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From Paul Gold on reproducer calibration:
When setting up a turntable to check test pressings or deal with vinyl in a professional capacity it's a good idea to check it on a turntable calibrated to a standard reference level.
I've found that many don't know that a disk recording system is calibrated to a standard reference level. Just like open reel tape. The standard reference level for stereo recordings is 7cm/sec lateral. Cm/sec is a measurement of velocity. It's a speed measurement like miles per hour. And just like miles per hour you don't have to go 60 miles to be going 60 miles per hour.
There are calibration test records with tones at 7cm/sec lateral. Lateral essentially means mono. The groove moves from side to side (laterally) with correlated material and vertically with uncorrelated signal.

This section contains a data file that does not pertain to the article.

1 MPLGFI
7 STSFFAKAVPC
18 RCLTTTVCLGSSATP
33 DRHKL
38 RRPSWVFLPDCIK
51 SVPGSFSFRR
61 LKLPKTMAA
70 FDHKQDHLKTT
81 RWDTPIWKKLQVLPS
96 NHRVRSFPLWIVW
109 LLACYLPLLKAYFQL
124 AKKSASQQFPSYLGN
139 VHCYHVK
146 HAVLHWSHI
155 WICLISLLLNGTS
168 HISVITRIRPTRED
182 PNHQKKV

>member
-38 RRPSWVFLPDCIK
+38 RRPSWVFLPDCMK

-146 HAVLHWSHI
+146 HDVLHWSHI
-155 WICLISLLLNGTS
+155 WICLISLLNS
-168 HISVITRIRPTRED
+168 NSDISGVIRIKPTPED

The only tone you need is 1k Hz. You can check frequency response with other tones but they should not be used to calibrate level.
Calibration is straightforward. Play the record and adjust the level until 7cm/sec equals your standard reference level on your meters (hopefully VU meters). Usually +4dBu.
It's difficult to find phono preamps that interface well in a professional audio system. Most are unbalanced -10dBv.
If you are stuck with a consumer style phono pre then using a -10dBv to +4dBu "bump box" will help. You can hang the meters from the output of the bump box and use it for level calibration.
If you haven't checked out records on a calibrated turntable I highly recommend it. It is very helpful when trouble shooting.